I don't know much about Fostercat Holly's background other than she was rescued and then lived at a shelter for quite a while. It's pretty clear she's been abused. She's very flinchy and takes a long time to trust. After she finally came out of hiding, when she suddenly demanded attention, I had to learn how to move and how not to move in order to make her feel safe, or she'd cower as if I was about to belt her.
Compounding that problem is her painful teeth. She loves to be petted. I haven't found the end to her tolerance for being hugged and stroked and she will repeatedly rub her head against my hand ... until she hits a part of her mouth that's painful. Then she'll flinch and cower as if I'm about to belt her. Something has to be done to take away her physical pain before we can make much more progress on the other kind.
The rescue organization is supposed to pay for all fostercat-related expenses, including food, litter, and vet bills, but they're strapped for cash so I've offered to do it. But here's the thing: she's only one of 300 fostercats they already have in their system, never mind the new ones coming in a steady stream.
So if you can spare some money and want to help this organization help abandoned cats and kittens, please consider giving here. Holly's got me, but there's lots of abandoned cats out there who need someone too.
Here's their media release:
Cat rescue organization needs help to stay alive
News Release, November 12, 2010—Hundreds of abandoned kittens and cats in Vancouver and Burnaby are hoping the Vancouver Orphan Kitten Rescue Association (VOKRA) can raise enough money to enable them to continue their work.
“All animal rescue organizations are stunned by how enormous the need has been this year,” says Karen Duncan, co-founder and president of VOKRA. “There were so many more cats who were abandoned and dumped on the street or came to us really young and pregnant.”
VOKRA is a no-kill, registered charity that works to reduce the uncontrolled breeding in feral cat colonies, while also actively finding foster and forever homes for the growing number of cats and kittens in need in the Lower Mainland. VOKRA does not receive any government funding. Run by volunteers, VOKRA relies entirely on adoption fees and donations to pay for high-quality food, litter, and medical costs for over a thousand cats each year. Average monthly costs are $28,000.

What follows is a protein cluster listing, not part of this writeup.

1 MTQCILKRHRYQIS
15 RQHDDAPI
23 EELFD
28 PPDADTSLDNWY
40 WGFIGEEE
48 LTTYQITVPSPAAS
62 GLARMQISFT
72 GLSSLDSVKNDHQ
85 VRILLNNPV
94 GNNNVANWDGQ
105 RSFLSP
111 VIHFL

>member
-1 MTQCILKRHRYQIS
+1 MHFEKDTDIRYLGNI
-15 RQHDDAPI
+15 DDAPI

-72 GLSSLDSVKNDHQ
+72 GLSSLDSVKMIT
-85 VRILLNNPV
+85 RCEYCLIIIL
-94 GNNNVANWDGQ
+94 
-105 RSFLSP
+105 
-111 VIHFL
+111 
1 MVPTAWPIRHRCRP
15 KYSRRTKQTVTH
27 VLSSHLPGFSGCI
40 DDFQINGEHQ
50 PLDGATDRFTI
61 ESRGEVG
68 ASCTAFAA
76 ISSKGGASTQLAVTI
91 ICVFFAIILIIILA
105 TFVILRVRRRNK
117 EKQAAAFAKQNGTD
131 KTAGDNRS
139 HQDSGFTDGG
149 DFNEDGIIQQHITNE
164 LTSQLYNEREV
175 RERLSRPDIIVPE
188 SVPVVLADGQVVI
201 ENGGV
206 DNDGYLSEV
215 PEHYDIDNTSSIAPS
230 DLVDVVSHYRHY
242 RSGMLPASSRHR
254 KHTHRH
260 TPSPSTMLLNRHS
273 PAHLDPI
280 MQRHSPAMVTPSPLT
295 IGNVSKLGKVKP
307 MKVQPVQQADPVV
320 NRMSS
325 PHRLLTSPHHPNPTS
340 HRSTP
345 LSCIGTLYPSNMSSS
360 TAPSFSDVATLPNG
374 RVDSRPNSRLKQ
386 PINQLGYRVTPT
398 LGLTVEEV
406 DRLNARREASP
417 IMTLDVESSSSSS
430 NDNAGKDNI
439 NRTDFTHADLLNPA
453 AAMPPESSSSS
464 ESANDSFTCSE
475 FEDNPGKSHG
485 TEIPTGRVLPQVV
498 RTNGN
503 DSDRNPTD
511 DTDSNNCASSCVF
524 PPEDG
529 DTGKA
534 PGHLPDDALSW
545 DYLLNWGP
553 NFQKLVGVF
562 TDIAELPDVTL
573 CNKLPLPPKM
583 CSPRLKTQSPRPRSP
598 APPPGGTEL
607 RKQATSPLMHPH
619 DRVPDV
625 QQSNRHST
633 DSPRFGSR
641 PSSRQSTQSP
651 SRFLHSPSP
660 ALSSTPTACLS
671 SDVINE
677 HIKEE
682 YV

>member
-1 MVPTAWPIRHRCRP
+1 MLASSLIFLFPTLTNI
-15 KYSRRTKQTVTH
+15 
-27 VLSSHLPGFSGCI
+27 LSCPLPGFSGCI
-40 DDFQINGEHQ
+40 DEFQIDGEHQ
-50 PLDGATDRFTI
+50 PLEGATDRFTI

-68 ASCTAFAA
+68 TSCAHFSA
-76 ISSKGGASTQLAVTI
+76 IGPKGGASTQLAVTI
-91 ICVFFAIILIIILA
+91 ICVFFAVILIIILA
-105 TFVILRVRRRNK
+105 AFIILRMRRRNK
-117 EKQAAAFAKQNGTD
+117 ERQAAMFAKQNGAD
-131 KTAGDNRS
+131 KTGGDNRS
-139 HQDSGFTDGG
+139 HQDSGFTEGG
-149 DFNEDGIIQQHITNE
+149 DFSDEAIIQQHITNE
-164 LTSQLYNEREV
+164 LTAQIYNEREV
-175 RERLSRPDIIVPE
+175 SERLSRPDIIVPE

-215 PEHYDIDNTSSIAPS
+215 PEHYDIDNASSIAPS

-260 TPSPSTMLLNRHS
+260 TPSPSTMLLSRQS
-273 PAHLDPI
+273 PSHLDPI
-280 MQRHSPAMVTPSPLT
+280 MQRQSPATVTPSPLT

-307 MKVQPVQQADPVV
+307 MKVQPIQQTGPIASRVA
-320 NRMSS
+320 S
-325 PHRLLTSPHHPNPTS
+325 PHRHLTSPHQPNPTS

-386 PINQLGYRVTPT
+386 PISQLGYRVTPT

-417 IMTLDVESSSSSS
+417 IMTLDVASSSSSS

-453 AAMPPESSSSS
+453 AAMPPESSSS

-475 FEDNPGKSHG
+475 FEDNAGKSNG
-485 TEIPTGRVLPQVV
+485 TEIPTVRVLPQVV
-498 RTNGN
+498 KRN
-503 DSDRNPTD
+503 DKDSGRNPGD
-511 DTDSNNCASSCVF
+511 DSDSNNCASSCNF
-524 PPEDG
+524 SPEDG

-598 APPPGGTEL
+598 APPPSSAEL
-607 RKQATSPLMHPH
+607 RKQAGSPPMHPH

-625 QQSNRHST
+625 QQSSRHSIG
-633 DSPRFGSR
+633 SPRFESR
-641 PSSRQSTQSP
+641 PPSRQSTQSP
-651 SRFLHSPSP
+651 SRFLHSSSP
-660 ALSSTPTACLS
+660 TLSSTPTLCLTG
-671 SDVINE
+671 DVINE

Duncan says VOKRA doesn't euthanize cats if they have a will to keep living. Instead, it pays for life-saving treatment. Many cats who are taken in are ill or easily susceptible to illness because they have not been fed properly and generally have not had good lives. To put costs into perspective, helping one healthy cat can cost at least $190 in vet bills, plus $40 per month in food and litter costs until they are adopted. VOKRA adoption fees barely cover these costs, and the need to fundraise becomes greater every year.
“The number of cats is increasing, as is the demand for what we do, and so our vet bills and expenses keep going up,” says Duncan. “We go through kitten season with ups and downs, and this is the time of year when things start to catch up. We're doing everything we can to fundraise to pay our bills and have enough to start another year of rescuing abandoned cats and kittens.”
“We aren't closing VOKRA,” continues Duncan, “but our capacity and what we can do is limited, so we are now focusing on very young kittens, pregnant/nursing cats, and our own returns, which is our original mandate.”
Duncan is optimistic that the constant flow of kittens will diminish, and the current 300 cats and kittens in their care will be adopted out soon. Until then, VOKRA has stepped up its fundraising efforts, including grant applications and planning for next year’s Walk for the Kitties walk-a-thon. But what the association really needs are additional regular donors.
“Even though we're still coming out of the economic downturn, ten dollars a month is nothing to most people. But every dollar helps us,” says Duncan . “We wouldn't be here without the generous support of the community. We're appealing to everyone, so we can continue to help these neglected creatures. They have not asked to be born into an already overpopulated world.”
How you can help:
1. Donate online at www.vokra.ca/donate and then ask 10 of your friends to donate at least $10. Consider becoming a monthly donor.
2. Donate by cheque made out to VOKRA and mail to:
PO Box 74571
2768 West Broadway
Vancouver, BC V6K 4P4
3. Purchase VOKRA calendars, T-shirts, bracelets, or retail store gift cards - ask us for more info!
4. Become a VOKRA sponsor at www.vokra.ca/sponsor_vokra_cats.
5. Spay or neuter your cat by five months. Tell your friends and family to do the same.
VOKRA issues tax receipts for donations $20 and above.
In 2009, VOKRA spent $338,382:
Veterinary Costs and Medicine: 69%
Supplies (incl. food and litter): 20%
Administration and Fundraising: 9%